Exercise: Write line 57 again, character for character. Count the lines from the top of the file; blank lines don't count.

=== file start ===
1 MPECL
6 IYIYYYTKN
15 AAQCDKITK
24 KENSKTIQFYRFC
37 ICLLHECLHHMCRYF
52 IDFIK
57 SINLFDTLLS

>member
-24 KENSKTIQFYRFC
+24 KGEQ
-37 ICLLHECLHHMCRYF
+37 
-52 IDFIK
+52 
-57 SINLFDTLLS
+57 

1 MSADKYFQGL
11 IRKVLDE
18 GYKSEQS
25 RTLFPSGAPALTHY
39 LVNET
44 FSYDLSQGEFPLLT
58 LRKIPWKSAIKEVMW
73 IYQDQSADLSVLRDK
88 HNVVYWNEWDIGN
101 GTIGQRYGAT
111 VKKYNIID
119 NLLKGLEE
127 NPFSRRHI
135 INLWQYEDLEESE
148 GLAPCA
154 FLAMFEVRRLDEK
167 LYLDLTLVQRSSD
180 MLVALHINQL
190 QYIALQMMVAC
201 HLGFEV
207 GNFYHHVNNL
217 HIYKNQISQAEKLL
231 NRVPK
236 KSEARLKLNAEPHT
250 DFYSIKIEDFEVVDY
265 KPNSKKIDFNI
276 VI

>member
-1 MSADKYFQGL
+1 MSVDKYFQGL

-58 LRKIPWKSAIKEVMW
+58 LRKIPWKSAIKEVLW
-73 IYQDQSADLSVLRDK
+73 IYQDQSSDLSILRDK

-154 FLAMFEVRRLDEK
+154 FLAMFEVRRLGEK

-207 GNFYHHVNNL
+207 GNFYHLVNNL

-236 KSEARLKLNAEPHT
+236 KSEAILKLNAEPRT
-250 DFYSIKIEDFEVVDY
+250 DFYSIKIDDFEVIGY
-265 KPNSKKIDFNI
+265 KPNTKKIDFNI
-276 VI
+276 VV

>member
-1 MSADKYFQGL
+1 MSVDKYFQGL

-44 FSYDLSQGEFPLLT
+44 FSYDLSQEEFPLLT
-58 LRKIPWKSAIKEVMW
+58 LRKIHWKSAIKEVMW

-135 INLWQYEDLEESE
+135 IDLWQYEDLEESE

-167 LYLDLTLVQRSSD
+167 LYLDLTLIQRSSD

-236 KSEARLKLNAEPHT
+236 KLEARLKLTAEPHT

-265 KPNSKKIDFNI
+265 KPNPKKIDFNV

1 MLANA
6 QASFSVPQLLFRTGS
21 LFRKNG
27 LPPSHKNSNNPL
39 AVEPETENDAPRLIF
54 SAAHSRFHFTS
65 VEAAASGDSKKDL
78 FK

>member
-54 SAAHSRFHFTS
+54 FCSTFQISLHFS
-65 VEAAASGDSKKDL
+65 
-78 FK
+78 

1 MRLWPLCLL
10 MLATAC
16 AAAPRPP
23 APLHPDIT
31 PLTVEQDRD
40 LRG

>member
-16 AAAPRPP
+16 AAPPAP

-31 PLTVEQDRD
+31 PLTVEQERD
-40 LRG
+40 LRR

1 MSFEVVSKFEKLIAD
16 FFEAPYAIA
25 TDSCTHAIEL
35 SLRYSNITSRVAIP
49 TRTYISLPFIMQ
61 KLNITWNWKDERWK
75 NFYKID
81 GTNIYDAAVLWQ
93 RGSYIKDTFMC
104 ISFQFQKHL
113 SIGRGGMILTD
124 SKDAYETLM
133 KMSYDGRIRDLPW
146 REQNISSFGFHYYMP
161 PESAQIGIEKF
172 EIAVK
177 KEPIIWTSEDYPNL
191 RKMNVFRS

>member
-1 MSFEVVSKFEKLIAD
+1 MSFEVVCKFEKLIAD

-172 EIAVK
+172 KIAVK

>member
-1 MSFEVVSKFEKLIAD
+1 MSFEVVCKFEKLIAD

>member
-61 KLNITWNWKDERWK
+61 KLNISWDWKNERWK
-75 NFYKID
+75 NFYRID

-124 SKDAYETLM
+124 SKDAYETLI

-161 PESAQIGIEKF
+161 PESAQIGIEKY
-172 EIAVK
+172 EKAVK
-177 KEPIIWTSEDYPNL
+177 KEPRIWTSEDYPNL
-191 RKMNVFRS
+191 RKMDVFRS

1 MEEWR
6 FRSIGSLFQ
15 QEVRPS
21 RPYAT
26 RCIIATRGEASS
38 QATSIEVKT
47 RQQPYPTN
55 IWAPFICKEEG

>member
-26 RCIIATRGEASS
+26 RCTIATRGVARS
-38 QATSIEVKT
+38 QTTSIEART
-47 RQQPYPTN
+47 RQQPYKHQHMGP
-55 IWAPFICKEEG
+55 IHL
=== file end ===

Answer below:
-250 DFYSIKIEDFEVVDY